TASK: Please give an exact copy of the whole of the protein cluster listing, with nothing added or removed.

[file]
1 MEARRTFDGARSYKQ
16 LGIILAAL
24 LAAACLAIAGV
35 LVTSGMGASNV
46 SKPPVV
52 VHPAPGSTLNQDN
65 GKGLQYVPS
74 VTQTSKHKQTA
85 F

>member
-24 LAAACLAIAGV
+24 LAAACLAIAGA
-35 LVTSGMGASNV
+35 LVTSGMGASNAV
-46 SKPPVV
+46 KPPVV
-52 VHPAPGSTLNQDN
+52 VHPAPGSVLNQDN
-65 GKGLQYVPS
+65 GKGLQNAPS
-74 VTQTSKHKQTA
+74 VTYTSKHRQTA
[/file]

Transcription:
1 MEARRTFDGARSYKQ
16 LGIILAAL
24 LAAACLAIAGV
35 LVTSGMGASNV
46 SKPPVV
52 VHPAPGSTLNQDN
65 GKGLQYVPS
74 VTQTSKHKQTA
85 F

>member
-24 LAAACLAIAGV
+24 LAAACLAIAGA
-35 LVTSGMGASNV
+35 LVTSGMGASNAV
-46 SKPPVV
+46 KPPVV
-52 VHPAPGSTLNQDN
+52 VHPAPGSVLNQDN
-65 GKGLQYVPS
+65 GKGLQNAPS
-74 VTQTSKHKQTA
+74 VTYTSKHRQTA